***

(to be continued)

14 Aug
2017
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The Frenzy of Being

My God, It’s Full of Stars (continued)
by Tracy K. Smith

3.
Perhaps the great error is believing we’re alone,

That the others have come and gone — a momentary blip —

When all along, space might be choc-full of traffic,

Bursting at the seams with energy we neither feel

Nor see, flush against us, living, dying, deciding,

Setting solid feet down on planets everywhere,

Bowing to the great stars that command, pitching stones

At whatever are their moons. They live wondering

If they are the only ones, knowing only the wish to know,

And the great black distance they — we — flicker in.

Maybe the dead know, their eyes widening at last,

Seeing the high beams of a million galaxies flick on

At twilight. Hearing the engines flare, the horns

Not letting up, the frenzy of being. I want it to be

One notch below bedlam, like a radio without a dial.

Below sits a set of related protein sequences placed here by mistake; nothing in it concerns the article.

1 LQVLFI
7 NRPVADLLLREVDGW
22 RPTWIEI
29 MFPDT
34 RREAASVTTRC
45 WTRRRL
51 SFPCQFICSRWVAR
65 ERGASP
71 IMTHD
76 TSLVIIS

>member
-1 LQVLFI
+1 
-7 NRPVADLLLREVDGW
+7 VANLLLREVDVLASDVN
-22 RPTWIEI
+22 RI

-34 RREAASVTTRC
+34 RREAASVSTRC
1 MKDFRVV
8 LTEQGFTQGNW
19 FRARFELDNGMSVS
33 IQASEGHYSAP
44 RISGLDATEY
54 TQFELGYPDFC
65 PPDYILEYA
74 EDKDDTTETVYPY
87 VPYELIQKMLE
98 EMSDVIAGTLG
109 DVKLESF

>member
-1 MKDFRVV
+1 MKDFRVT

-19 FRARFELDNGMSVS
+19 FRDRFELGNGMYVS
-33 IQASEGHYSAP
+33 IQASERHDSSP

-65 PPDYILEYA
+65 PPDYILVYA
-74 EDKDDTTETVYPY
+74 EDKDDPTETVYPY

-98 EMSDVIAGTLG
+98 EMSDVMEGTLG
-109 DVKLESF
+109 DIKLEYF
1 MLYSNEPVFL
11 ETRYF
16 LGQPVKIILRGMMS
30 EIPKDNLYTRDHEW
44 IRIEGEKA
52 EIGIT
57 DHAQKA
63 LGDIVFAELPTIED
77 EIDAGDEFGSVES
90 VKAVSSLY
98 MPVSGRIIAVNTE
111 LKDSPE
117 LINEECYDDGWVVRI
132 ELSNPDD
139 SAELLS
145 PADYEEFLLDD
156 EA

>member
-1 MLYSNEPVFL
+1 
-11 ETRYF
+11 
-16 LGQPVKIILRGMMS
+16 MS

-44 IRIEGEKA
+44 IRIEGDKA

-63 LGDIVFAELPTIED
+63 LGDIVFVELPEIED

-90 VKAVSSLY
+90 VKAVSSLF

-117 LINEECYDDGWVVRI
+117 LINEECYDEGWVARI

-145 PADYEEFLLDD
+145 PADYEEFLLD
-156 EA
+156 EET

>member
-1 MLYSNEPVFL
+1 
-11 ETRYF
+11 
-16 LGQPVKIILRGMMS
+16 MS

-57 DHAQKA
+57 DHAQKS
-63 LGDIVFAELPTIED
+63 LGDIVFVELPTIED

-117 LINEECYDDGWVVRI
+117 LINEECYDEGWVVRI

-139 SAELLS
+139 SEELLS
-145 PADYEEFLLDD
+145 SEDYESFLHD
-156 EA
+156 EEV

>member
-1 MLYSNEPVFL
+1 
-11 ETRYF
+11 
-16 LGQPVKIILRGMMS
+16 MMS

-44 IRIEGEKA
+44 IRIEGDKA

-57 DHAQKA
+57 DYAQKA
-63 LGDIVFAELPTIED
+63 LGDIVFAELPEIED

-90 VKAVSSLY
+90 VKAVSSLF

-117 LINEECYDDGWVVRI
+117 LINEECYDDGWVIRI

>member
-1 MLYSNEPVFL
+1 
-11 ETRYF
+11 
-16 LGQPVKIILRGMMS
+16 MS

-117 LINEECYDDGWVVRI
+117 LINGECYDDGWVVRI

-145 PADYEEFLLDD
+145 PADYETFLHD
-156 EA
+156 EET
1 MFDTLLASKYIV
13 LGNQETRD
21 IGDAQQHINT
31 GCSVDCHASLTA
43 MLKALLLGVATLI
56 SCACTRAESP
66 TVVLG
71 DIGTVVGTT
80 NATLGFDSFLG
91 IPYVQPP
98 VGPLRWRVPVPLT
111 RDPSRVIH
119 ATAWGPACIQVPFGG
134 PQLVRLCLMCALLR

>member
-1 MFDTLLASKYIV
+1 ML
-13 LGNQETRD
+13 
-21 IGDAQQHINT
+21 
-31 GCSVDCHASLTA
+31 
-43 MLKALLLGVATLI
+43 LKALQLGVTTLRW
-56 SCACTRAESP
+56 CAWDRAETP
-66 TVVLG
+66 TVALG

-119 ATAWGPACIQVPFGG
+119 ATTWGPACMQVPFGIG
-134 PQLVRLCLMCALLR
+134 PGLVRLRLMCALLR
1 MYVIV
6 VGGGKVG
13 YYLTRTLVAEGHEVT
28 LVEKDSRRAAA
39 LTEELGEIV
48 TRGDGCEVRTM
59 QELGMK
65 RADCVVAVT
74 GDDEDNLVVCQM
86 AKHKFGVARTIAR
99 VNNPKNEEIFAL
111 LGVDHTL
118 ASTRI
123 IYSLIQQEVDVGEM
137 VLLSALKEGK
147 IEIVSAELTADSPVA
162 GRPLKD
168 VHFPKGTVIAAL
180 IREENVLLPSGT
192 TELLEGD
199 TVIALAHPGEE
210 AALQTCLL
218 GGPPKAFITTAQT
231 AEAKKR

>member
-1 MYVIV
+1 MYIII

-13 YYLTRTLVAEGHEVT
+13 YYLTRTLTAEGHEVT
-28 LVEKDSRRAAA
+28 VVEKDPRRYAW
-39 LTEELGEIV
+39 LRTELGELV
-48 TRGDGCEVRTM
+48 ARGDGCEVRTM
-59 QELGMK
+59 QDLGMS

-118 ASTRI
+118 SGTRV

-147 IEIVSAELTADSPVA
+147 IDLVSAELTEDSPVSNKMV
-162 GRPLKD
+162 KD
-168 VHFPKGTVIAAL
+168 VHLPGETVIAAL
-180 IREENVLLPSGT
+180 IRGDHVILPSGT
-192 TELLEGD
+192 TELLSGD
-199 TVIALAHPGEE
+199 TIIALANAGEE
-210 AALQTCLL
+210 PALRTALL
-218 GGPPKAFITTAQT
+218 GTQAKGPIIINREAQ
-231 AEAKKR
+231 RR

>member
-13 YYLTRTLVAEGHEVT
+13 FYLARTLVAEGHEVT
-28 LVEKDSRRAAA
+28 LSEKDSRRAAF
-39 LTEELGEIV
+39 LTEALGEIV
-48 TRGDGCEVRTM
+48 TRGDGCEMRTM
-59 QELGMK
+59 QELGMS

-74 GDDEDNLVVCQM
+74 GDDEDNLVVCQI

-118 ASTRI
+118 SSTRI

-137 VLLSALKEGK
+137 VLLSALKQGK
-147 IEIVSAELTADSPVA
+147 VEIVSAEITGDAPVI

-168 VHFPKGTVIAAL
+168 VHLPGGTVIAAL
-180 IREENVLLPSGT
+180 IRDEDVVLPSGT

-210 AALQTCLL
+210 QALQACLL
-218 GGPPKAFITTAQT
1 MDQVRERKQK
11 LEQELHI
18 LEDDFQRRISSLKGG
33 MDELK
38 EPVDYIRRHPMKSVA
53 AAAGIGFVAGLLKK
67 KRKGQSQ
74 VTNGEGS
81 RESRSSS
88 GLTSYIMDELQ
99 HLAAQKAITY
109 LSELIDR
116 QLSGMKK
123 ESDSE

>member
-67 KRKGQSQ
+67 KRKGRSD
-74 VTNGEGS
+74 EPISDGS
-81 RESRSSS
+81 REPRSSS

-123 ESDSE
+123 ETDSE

Wide open, so everything floods in at once.

And sealed tight, so nothing escapes. Not even time,

Which should curl in on itself and loop around like smoke.

So that I might be sitting now beside my father

As he raises a lit match to the bowl of his pipe

For the first time in the winter of 1959.

***

(to be continued)

11 Aug
2017
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Toward God-Knows-Where

My God, It’s Full of Stars (continued)
by Tracy K. Smith

2.
Charlton Heston is waiting to be let in. He asked once politely.
A second time with force from the diaphragm. The third time,
He did it like Moses: arms raised high, face an apocryphal white.

Shirt crisp, suit trim, he stoops a little coming in,
Then grows tall. He scans the room. He stands until I gesture,
Then he sits. Birds commence their evening chatter. Someone fires

Charcoals out below. He’ll take a whiskey if I have it. Water if I don’t.
I ask him to start from the beginning, but he goes only halfway back.
That was the future once, he says. Before the world went upside down.

Hero, surviver, God’s right hand man, I know he sees the blank
Surface of the moon where I see a language built from brick and bone.
He sits straight in his seat, takes a long, slow high-thespian breath,